Last month, a research paper (see reference below) from Abbott Laboratories – which is pursuing the clinical development of veliparib – was published in the journal Clinical Cancer Research. This paper described work by Xuesong Liu, Alexander Shoemaker, and colleagues that aimed to determine whether iniparib has similar biological activities to veliparib and similar compounds. In this study, both iniparib and its key metabolite, 4-iodo-3-nitrosobenzamide, were studied and compared in a number of assays (tests) to veliparib and a number of compounds that are similar to veliparib chemically.
In short, veliparib and the similar compounds behaved just as would be expected for a PARP inhibitor. Without going too much into the biochemistry for this audience, while veliparib inhibited PARP enzyme activity in several types of laboratory tests, iniparib and its metabolite clearly did not. Likewise, when the inhibitory effects of the compounds on breast cancer cells in vitro (i.e., effects on cell lines established from breast cancers that are growing in a dish) were tested, veliparib and similar compounds significantly inhibited growth of BRCA1-mutant cells (but not those of a breast cancer without a BRCA1/2 mutation); iniparib and its metabolite did not significantly inhibit the growth of either cell type in this test. The group had similar results in mouse xenograft models (which look at inhibition of human cancer cells growing in vivo in mice), including one with a BRCA2-deficient pancreatic cancer cell line. Clearly, in all of these tests, iniparib does not seem to be behaving like veliparib (or like a PARP inhibitor would be expected to behave based on what is known about the mechanism of action).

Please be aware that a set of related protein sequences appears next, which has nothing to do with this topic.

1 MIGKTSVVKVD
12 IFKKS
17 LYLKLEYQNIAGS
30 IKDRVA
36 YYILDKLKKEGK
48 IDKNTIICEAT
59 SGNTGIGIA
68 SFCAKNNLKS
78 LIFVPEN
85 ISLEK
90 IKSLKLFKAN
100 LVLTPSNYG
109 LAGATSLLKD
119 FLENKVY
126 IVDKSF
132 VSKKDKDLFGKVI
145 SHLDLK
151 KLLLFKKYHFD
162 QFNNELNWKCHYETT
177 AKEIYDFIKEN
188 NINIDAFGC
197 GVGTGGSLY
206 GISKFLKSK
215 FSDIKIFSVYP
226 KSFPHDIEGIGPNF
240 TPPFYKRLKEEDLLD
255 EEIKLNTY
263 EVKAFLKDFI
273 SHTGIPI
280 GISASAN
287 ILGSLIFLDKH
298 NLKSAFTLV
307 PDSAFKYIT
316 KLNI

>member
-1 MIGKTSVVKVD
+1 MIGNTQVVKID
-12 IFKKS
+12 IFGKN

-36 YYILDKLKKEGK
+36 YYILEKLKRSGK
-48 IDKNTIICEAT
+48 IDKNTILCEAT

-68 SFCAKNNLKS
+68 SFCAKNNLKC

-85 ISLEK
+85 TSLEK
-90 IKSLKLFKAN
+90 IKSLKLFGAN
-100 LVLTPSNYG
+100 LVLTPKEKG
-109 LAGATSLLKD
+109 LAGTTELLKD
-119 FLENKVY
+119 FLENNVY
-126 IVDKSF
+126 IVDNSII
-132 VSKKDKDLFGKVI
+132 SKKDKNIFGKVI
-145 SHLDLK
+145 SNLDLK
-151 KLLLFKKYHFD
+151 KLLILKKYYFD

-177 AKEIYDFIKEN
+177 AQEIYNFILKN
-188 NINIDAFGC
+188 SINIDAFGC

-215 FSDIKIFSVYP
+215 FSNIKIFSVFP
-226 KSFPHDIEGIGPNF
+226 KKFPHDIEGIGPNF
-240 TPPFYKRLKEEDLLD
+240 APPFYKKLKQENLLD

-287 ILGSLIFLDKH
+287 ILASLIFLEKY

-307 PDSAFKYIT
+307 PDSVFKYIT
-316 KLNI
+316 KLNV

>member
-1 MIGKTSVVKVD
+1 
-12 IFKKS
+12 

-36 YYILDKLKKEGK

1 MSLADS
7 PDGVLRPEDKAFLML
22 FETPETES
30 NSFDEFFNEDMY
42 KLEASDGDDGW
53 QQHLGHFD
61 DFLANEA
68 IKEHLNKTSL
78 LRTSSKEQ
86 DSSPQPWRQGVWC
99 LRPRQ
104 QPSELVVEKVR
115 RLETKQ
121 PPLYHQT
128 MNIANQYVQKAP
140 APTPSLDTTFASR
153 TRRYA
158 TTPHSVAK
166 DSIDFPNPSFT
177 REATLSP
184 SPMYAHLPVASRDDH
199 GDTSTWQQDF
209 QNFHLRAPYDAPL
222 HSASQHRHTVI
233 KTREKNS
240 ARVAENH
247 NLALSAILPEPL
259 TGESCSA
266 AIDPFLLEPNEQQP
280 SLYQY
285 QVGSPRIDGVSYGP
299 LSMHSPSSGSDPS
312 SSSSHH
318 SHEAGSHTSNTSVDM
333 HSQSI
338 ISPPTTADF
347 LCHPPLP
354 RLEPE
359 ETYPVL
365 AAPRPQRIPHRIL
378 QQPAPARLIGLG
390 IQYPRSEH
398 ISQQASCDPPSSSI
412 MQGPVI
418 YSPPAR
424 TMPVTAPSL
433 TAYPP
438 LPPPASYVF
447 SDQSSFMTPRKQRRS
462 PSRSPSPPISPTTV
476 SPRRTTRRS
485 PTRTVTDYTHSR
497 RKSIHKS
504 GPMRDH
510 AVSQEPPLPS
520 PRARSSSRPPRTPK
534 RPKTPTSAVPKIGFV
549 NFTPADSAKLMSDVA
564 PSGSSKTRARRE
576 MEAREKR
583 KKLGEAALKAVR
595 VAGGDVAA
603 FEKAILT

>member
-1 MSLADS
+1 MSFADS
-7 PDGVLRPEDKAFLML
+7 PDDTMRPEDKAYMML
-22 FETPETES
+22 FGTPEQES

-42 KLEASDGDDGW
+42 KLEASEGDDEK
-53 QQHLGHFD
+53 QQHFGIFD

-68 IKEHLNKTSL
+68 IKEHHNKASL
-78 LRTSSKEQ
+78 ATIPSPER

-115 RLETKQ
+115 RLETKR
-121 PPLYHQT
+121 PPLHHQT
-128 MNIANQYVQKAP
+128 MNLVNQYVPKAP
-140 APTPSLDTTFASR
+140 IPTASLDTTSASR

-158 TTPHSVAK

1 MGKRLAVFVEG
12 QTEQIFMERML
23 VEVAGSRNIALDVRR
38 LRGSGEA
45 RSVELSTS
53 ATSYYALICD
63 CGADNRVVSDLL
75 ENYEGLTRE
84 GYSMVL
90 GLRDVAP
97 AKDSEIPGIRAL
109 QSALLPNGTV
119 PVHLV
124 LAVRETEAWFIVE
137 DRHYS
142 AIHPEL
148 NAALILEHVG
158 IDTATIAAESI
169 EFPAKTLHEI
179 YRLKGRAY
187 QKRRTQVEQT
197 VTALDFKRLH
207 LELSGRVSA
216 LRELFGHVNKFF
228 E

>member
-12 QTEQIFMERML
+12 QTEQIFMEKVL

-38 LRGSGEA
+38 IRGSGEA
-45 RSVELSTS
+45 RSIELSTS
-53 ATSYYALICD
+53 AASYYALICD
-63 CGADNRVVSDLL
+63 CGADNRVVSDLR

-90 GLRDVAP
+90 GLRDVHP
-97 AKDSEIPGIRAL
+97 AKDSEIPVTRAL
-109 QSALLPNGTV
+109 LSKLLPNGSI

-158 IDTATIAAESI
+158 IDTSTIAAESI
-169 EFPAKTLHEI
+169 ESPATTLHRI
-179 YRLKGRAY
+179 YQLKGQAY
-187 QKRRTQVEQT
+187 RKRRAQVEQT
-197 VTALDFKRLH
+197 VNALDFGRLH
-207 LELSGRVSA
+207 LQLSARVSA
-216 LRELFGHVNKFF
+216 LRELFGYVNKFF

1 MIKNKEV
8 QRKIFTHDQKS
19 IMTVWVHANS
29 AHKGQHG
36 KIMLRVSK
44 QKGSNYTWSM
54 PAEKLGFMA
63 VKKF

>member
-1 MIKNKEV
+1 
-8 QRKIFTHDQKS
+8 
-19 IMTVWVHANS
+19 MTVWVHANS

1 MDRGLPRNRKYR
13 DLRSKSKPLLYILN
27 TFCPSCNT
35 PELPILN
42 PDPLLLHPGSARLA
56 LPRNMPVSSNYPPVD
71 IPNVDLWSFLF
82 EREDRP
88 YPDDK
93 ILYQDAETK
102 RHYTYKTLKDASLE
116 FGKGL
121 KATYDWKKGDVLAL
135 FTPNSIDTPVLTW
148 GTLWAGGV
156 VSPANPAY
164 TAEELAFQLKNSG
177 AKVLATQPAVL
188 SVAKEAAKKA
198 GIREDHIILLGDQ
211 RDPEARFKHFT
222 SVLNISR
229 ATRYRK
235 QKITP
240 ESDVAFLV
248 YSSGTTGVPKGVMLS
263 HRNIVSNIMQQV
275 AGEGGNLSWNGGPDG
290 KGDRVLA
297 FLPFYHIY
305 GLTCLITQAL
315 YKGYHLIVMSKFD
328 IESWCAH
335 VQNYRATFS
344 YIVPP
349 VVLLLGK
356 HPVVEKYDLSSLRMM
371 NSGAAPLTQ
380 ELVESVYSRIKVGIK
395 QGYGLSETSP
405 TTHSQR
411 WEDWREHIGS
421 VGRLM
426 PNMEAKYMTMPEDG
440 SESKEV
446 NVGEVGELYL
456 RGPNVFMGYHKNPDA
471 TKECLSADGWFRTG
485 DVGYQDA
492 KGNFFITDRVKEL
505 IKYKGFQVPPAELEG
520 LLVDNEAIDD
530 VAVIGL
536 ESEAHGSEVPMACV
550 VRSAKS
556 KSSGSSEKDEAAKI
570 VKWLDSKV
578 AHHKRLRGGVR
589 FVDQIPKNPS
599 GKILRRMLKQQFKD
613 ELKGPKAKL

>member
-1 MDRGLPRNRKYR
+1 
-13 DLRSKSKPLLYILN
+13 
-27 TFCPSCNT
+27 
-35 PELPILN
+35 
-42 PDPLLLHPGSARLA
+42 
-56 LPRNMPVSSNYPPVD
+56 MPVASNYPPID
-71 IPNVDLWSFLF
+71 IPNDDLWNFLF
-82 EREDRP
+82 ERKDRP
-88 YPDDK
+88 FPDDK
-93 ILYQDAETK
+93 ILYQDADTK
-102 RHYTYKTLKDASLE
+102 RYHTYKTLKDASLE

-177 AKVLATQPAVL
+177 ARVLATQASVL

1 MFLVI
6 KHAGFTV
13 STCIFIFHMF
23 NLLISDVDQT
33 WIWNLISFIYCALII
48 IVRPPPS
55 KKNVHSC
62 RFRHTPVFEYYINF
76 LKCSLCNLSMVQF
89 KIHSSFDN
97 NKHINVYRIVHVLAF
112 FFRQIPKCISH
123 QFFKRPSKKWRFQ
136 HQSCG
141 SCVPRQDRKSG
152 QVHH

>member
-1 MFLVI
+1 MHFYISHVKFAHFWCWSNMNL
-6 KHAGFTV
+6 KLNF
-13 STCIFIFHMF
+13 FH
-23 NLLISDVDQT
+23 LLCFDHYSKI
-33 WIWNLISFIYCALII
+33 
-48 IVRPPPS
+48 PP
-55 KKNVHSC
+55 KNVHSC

In the second recent study, which was also published in Clinical Cancer Research online, a team from Mayo Clinic and Laval University Medical Center led by Dr. Scott Kaufmann pursued an overlapping strategy that provided further evidence generally consistent with the conclusions of the study discussed above. Briefly, they compared iniparib and PARP inhibitors veliparib and olaparib in a number of laboratory tests including a close look at their ability to inhibit growth of and kill cells with defective “homologous recombination” – a cellular defect in BRCA1/2-related tumors. As with the study by Shoemaker and colleagues at Abbott, iniparib did not behave in these tests like the PARP inhibitors that were assessed. This study provides further evidence that while iniparib does appear to have some ability to be cytotoxic (i.e., to kill cells), it does not seem to be acting as a specific PARP inhibitor.
It’s nice to see this similar evidence coming from a different group (and one that also is not an industry lab with a horse in the race), and I think it should make everyone feel increasingly comfortable that iniparib should not be thought of as a PARP inhibitor.